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Tuesday, 25 July, 2000, 13:53 GMT 14:53 UK
Forces pay-out for sacked gays
From left: Duncan Lustig-Prean , John Becket, Jeanette Smith and Greame Grady
Compensated: the four sacked for being gay
Four former members of the armed forces who were sacked for being homosexual have been awarded compensation by the European Court of Human Rights.

Last September the court said that the UK government had violated their right to respect for their private lives by dismissing them solely because of their sexual orientation.

Each of the four former service people was awarded 19,000 as compensation for the emotional and psychological impact on them of the intrusive investigations into their sexuality and their subsequent discharge from the armed forces.

This settlement is a record for a case of this kind

Angela Mason, Stonewall
In addition, the government was ordered to compensate them for their loss of future earnings and benefits.

Duncan Lustig-Prean, a former naval commander, was awarded the highest amount, almost 95,000.

Former RAF nurse Jeanette Smith, from Edinburgh, was awarded 59,000, John Beckett, a former naval rating from Sheffield, 55,000, and former RAF sergeant Graeme Grady, from London, 40,000.

The government will also have to pay legal costs for the four of more than 80,000.

Following the judgement in their favour last year, the Ministry of Defence abandoned its policy of sacking troops for being homosexual.

"Profoundly destabilising"

In awarding the compensation, the court said the investigations and subsequent sackings of the four were "profoundly destabilising events in their lives"

It said this led to continued "significant emotional and psychological impact".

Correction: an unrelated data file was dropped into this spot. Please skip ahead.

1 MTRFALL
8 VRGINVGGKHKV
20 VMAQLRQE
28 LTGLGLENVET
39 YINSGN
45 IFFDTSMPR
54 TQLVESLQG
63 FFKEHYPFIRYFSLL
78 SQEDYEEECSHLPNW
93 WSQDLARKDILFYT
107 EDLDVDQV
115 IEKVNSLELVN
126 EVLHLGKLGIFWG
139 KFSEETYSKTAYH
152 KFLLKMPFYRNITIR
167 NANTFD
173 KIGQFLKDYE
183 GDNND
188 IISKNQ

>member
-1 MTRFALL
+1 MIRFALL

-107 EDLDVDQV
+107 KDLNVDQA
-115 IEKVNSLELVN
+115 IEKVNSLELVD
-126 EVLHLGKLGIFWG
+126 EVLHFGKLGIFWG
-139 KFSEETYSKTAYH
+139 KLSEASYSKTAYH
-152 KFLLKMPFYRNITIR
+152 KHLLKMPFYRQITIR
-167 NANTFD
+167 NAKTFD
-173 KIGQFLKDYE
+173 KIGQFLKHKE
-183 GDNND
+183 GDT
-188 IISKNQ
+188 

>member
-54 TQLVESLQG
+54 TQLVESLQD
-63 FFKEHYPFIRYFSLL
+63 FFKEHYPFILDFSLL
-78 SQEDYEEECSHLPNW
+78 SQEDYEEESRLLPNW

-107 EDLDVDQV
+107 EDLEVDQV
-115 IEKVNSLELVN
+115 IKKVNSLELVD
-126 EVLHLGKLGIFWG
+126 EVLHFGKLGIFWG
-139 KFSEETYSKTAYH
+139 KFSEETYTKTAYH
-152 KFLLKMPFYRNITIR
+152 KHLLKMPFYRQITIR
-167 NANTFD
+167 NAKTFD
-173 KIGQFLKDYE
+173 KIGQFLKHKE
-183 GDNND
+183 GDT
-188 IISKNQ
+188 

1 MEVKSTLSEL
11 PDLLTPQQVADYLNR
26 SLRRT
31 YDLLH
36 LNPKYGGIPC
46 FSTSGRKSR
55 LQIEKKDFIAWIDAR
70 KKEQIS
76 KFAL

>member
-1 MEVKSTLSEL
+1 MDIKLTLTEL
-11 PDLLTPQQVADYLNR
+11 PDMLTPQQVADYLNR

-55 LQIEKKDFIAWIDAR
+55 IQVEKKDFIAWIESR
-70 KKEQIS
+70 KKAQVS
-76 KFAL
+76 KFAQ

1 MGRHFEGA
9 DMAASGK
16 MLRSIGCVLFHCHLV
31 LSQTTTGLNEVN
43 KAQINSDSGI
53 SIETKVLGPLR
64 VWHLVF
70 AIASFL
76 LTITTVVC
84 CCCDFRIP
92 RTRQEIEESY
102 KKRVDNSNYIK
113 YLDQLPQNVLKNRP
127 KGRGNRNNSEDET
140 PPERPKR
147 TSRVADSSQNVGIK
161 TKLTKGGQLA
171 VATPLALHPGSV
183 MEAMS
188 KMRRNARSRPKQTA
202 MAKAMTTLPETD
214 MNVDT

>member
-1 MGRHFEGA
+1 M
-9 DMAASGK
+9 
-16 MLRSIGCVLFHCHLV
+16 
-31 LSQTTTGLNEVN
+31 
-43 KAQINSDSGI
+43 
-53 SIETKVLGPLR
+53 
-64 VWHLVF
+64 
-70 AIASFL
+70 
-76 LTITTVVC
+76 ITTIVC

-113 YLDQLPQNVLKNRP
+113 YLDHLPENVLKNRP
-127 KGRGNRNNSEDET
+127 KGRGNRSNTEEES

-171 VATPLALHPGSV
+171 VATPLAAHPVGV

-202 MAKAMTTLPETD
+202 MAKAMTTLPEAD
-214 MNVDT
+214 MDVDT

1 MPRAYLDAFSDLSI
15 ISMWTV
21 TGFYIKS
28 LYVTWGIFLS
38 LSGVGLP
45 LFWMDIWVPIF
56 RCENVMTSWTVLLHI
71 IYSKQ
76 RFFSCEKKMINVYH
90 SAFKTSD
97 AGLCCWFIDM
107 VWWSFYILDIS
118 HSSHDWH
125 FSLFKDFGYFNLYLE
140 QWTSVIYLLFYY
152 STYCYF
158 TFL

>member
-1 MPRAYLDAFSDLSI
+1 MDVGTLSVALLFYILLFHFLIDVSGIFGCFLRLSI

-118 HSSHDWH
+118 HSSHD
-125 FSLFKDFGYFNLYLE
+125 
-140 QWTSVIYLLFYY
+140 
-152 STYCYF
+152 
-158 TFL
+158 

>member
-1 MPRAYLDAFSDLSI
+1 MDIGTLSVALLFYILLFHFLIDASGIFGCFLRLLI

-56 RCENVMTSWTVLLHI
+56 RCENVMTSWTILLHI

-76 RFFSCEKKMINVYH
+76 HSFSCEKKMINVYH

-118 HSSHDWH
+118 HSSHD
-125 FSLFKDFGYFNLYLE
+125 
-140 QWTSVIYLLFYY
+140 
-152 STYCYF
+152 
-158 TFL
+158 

Angela Mason, a spokesman for Stonewall, a group which campaigns on behalf of homosexual and lesbian rights and which helped the four, said the settlement was a record for a case of its kind.

Angela Mason, Stonewall
Mason: Welcomed settlement
"It reflects the severity with which the European court views discrimination," she said.

"The award will go some way to make up the losses suffered by those people who were forced out of the armed services on the grounds of their sexual orientation."

The four were sacked between July 1993 and January 1995 but their cases were rejected by the Appeal Court in London.

They took their case to the Strasbourg court, saying that investigations into their homosexuality and their subsequent sackings violated their human rights.

The European judges agreed, declaring unanimously that such a bar on entry into the army, navy and air force was illegal under the European Convention on Human Rights, which safeguards an individual's right to privacy.

"Grave interference"

The court found that existing regulations were a "grave interference" in people's private lives.

Mr Lustig-Prean now ran his own property company and Mr Beckett had been employed by the police since 1996, the court said.

Geoff Hoon: "No need for legislation"
It added that Mr Grady worked in the London office of the Chicago Board of Trade but that Ms Smith had worked little since her discharge and was unemployed.

The lifting of the ban on homosexuals in the UK armed forces was announced in January this year.

The Defence Secretary, Geoff Hoon, said that in future disciplinary action would only be taken if a personal relationship or an individual's behaviour damaged "efficiency or operational effectiveness".

He said: "As no primary or secondary legislation is required...homosexuality will no longer be a bar to service in Britain's armed forces."

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12 Jan 00 | UK Politics
Services gay ban lifted
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